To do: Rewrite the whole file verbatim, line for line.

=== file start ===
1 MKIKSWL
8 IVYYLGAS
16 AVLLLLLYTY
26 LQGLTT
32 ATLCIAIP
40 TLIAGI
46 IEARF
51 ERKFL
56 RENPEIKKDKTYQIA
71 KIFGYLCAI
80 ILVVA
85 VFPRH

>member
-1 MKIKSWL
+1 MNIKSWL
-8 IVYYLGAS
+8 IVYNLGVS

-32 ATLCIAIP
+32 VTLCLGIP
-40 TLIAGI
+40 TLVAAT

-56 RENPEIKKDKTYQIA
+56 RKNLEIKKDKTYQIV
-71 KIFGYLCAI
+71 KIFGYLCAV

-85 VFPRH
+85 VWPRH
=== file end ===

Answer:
1 MKIKSWL
8 IVYYLGAS
16 AVLLLLLYTY
26 LQGLTT
32 ATLCIAIP
40 TLIAGI
46 IEARF
51 ERKFL
56 RENPEIKKDKTYQIA
71 KIFGYLCAI
80 ILVVA
85 VFPRH

>member
-1 MKIKSWL
+1 MNIKSWL
-8 IVYYLGAS
+8 IVYNLGVS

-32 ATLCIAIP
+32 VTLCLGIP
-40 TLIAGI
+40 TLVAAT

-56 RENPEIKKDKTYQIA
+56 RKNLEIKKDKTYQIV
-71 KIFGYLCAI
+71 KIFGYLCAV

-85 VFPRH
+85 VWPRH